By RASHAD ROLLE
Tribune Staff Reporter
FNM Leader Dr Hubert Minnis urged the government yesterday to bring the Constitutional Amendment Bills to the House of Assembly for a vote and quit blaming the FNM for delays.
On Monday National Security Minister Dr Bernard Nottage announced yet another delay in the passage of the Bills through the lower chamber.
He said the government was acting on the advice of the Constitutional Commission, which felt it needed more time to ensure support for all four Bills from opposition members.
However, yesterday Dr Minnis said: “Don’t blame us. We have always been for women equality. We brought the Bill forth in 2002 when the present government voted for it and changed their mind. The fact is, members in their own party don’t support this Bill.
“The governing side don’t need us to pass these Bills either. They have the numbers to pass it. There are a few members in my party with concerns about Bill number four, but the government’s main issue is themselves and the fact that at least two of their members don’t support it. If they bring Bills and can’t get their members to support it, that’s their issue.”
“You cannot bring a referendum to the public when there is contention within your own organisation,” he added, referring to Marco City MP Greg Moss and Fort Charlotte MP Dr Andre Rollins’ decision to break ranks from their party and declare their unwillingness to support all the bills in their current form.
On Monday Dr Nottage said the government has been advised that three or four opposition members are unwilling to support Bill number four, which calls for an end to discrimination against people based on their sex.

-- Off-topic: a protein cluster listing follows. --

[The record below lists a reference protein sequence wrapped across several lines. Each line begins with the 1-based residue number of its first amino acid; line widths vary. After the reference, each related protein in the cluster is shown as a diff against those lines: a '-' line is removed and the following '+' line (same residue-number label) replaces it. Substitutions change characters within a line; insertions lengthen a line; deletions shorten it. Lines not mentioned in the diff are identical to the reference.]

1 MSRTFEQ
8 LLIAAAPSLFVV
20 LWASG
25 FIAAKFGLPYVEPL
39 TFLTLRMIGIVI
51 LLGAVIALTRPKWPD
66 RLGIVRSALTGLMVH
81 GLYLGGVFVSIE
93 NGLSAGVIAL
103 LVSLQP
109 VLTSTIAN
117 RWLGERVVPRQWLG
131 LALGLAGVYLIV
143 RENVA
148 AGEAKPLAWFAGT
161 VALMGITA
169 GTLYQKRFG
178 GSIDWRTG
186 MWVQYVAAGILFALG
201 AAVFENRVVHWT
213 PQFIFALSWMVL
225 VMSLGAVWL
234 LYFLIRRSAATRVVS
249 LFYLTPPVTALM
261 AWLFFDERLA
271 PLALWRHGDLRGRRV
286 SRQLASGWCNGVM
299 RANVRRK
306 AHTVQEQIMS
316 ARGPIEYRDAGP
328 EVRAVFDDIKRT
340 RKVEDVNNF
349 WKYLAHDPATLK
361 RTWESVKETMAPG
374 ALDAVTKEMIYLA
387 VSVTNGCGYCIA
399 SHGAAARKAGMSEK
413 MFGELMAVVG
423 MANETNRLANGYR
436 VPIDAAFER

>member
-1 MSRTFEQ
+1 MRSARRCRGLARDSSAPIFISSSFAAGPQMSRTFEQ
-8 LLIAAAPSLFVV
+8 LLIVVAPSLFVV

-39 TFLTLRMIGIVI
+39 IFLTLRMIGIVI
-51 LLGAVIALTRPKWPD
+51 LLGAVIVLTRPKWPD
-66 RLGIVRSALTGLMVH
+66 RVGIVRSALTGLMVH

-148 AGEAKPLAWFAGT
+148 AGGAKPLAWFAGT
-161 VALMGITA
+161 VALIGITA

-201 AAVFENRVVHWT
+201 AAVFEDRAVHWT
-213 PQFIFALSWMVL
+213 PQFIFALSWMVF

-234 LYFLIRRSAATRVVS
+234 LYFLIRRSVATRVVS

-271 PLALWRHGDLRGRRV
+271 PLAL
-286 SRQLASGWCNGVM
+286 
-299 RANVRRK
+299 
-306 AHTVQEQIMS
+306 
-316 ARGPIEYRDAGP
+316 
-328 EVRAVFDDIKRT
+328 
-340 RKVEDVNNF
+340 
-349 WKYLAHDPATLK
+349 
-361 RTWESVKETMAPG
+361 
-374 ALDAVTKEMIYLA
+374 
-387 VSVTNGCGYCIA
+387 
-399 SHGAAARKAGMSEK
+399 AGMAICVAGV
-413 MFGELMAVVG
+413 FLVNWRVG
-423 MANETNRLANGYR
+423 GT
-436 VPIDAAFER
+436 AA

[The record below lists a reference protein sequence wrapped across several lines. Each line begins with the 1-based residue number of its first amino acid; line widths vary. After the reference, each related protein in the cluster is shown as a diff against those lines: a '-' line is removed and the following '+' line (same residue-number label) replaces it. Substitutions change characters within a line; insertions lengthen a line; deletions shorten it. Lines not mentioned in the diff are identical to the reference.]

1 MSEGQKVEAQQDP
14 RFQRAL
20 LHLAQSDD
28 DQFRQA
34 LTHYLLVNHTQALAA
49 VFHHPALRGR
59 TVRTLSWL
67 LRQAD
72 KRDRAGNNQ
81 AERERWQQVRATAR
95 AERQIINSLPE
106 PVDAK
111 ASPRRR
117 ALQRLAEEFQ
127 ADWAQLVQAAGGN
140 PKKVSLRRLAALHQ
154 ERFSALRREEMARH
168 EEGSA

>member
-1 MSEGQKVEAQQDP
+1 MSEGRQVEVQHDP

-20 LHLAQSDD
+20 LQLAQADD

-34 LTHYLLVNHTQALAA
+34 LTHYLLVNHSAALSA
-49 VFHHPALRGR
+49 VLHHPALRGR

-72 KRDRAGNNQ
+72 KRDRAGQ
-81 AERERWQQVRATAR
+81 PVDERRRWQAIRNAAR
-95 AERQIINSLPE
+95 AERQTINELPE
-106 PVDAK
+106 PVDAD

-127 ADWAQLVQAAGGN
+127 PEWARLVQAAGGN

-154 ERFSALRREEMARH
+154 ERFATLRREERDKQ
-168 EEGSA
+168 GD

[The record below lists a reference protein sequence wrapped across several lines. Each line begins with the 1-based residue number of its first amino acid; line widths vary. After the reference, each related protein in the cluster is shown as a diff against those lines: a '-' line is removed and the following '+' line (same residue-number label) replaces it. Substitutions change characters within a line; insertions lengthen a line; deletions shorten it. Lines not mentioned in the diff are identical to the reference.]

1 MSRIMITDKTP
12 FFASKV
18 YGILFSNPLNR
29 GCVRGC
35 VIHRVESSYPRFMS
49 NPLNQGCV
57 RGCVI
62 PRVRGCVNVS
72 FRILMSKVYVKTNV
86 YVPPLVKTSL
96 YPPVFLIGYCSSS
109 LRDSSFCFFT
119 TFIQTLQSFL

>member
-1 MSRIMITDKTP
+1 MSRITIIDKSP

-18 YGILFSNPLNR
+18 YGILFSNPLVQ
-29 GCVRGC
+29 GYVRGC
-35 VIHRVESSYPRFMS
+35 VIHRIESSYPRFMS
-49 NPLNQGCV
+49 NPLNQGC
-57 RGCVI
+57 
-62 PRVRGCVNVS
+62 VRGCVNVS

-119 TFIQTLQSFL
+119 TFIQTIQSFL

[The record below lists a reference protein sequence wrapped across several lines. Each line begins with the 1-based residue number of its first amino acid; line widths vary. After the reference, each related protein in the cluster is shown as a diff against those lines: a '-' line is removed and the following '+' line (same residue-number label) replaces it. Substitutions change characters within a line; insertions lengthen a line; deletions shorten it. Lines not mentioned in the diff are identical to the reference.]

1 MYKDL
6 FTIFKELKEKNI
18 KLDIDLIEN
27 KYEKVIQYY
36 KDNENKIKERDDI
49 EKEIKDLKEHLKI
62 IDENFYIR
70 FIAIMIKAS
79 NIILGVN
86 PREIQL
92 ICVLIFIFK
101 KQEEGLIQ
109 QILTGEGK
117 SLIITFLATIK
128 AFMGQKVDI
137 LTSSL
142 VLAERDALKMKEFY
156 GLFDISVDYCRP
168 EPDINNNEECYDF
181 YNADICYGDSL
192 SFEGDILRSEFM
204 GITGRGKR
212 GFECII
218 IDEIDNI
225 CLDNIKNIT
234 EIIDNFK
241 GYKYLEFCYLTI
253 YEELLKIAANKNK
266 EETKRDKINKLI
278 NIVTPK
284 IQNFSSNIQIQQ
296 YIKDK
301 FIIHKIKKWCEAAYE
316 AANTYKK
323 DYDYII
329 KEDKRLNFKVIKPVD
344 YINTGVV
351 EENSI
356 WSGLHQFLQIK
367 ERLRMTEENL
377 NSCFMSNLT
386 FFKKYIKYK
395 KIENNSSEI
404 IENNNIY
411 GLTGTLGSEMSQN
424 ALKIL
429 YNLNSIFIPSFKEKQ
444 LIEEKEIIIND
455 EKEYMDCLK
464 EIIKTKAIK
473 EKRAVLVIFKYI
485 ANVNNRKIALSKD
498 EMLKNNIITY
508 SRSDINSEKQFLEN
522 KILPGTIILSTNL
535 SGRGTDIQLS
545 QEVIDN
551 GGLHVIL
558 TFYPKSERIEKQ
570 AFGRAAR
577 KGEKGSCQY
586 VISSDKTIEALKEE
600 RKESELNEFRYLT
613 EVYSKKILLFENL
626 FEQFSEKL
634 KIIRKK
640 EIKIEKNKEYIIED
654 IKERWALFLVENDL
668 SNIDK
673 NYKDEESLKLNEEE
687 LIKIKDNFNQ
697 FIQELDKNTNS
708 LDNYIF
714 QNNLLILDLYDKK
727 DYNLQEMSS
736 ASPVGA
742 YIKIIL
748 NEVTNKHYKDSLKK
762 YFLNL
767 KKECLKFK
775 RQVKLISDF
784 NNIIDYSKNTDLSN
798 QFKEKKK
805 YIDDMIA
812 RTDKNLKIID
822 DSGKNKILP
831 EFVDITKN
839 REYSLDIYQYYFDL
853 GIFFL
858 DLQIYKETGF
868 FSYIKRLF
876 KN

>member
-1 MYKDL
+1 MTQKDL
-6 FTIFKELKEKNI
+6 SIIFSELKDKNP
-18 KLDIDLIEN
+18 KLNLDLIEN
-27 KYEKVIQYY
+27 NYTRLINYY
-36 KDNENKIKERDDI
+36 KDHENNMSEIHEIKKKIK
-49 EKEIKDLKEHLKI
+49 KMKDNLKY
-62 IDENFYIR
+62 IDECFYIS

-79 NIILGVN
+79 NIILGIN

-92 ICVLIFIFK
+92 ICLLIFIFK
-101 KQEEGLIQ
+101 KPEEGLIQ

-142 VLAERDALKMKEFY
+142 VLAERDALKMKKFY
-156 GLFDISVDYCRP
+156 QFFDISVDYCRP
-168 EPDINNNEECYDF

Some people have concerns that the Bill could lead to same-sex marriage, although the government has denied this.
Dr Minnis shot down Dr Nottage’s explanation.
“I don’t know where they got that number of four people opposing it from,” he said.
Dr Minnis said if he had been leader of the government, the FNM would not find itself dealing with members who don’t support Bills as important as those pertaining to equal rights for men and women.
He said everything would have been “stressed and discussed thoroughly” before Bills were brought to Parliament if he was in charge.
FNM MP for Central and South Abaco Edison Key also told The Tribune yesterday that he is exasperated by the frequent delays in passing the Bills, which will lead to a referendum on the issues.
“I want to see equal rights for women in this country and for the children of them,” he said. “The rest who want to be a sissy will be a sissy. Who want to be lesbian will be lesbian and there ain’t nothing I could do about it. It’s all over the world. It’s in the churches. What I want to see is equal rights.”